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How to Remove Mould from Clothes

Forgotten loads of laundry or wet towels can cause mould and mildew to build up. You can rescue your garments from the rubbish with these helpful tips on how to remove mould from fabric.


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Have you ever found a damp sock that fell behind the bed? Or a towel that went into the laundry basket without a chance to dry out? Organic fabrics like cotton can be especially prone to mould flourishing because they provide a food source for mould. Luckily, you’ll know how to get rid of mould on clothes by following these tips:

One great way to remove mould from fabric is to hang it out to dry in the sun. Sunlight is a great way to kill mould on clothes and also brighten up your whites. Be careful with coloured or dark clothing, though, as sunlight could make it fade.

Basic Tips for Removing Mildew from Fabric

There’s a number of ways to deal with mould on clothes, as well as mildew. Here are some suggestions to follow:

  • Check the garment care tags first. It’s always best to follow the manufacturer’s instructions before you start cleaning a garment. Pay close attention to the water temperature suggestion because that will to stop you from ruining it. There are plenty of comprehensive guides to wash care cycles online. Check out the info here on Cleanipedia, or follow Omo’s list of laundry symbols.

  • Scrub the mould with a clean toothbrush. Use a pre-treater like the ones listed below and lightly scrub the stain using a clean toothbrush. After this, you will still need to launder the garment as usual to kill the mould spores.

  • Wash at the hottest possible temperature. Your best chance of killing the mould spores is with hot water. Cotton and organic fabrics allow you to wash at a relatively high temperature without causing damage.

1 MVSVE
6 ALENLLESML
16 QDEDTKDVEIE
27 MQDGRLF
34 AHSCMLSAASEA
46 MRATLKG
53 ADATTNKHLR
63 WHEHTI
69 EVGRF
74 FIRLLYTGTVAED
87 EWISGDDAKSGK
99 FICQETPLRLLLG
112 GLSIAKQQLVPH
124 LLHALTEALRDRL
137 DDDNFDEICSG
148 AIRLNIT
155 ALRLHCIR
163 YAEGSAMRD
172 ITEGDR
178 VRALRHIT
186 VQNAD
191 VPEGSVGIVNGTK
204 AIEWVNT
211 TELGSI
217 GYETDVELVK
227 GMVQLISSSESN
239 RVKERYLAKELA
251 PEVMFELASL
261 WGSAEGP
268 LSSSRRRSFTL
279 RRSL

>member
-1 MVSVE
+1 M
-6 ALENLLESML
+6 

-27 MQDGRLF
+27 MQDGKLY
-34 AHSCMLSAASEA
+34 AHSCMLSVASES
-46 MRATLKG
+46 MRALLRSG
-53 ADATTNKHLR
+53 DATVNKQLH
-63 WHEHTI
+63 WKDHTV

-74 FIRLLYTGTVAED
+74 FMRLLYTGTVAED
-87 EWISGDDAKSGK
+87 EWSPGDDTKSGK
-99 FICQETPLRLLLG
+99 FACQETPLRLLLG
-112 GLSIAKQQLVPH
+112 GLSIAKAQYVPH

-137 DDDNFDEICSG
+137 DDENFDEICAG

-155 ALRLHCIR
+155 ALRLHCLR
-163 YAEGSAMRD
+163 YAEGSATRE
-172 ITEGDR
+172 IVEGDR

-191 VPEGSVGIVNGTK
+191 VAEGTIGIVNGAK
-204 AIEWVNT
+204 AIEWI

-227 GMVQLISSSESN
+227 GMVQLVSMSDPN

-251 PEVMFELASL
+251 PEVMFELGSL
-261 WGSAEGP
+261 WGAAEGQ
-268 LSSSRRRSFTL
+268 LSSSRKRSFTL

Products to Remove Mould from Clothes

These three solutions have proven to be great for removing mould on clothes:


Strong chemical bleaches can be very effective in killing stains from mould and mildew. They can, however, fade colours, so it’s best only to use them on whites and always test the product on a hidden part of the garment like the inside hem. Commercial bleaching detergents save you from mixing your own bleach with water; however, if you do decide to mix your own, make sure you follow the label’s instruction carefully to get the correct concentration.

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Colourfast clothes that are mouldy can be pre-soaked in bleach for a few hours, as long as you follow the label’s instructions. You could also follow the instructions around adding bleach to the washing machine and washing them as normal. Make sure you always wear rubber gloves and work in a well-ventilated area away from children when handling bleach.

White Distilled Vinegar

If you follow it up with a quality laundry detergent such as Omo Powder, vinegar can also be great for killing mild cases of mould and removing the mildew smell. Just put one cup of vinegar into a bucket of water and pre-soak for at least one hour. Put the garment into the wash at the hottest temperature possible with your regular Omo detergent. You could also add 250ml into your washing machine and wash as normal – just make sure that you never mix vinegar with anything that contains bleach. This can create a toxic gas.


Apart from being a water-soluble mineral, Borax is a natural mould-killer which can be bought in detergent or powder form. For the powder, just mix it with water as per the label instructions, then add it directly to the washing machine and launder the clothes as normal.

Don’t worry if you find that mouldy sock buried somewhere – just follow these easy tips to remove mould from fabric like socks, and keep them looking and smelling fresh.

  • Empty your washing machine as soon as the cycle finishes.

  • As soon as you take your clothes out of the washer, hang them to dry on the washing line, clothes rack, or near a heater.

  • Alternatively, put them into a clothes dryer, making sure that they’re safe to tumble dry.

  • Don’t let sweaty clothing or swimwear sit around in a pile. Hang them up to dry before you put them in the laundry basket.

Originally published